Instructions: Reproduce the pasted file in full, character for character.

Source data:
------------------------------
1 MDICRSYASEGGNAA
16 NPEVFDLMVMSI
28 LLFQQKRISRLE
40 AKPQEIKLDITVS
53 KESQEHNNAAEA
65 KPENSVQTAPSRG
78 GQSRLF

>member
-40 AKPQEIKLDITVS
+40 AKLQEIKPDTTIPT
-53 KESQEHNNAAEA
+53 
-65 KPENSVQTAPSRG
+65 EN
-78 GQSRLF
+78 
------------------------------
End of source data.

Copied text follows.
1 MDICRSYASEGGNAA
16 NPEVFDLMVMSI
28 LLFQQKRISRLE
40 AKPQEIKLDITVS
53 KESQEHNNAAEA
65 KPENSVQTAPSRG
78 GQSRLF

>member
-40 AKPQEIKLDITVS
+40 AKLQEIKPDTTIPT
-53 KESQEHNNAAEA
+53 
-65 KPENSVQTAPSRG
+65 EN
-78 GQSRLF
+78 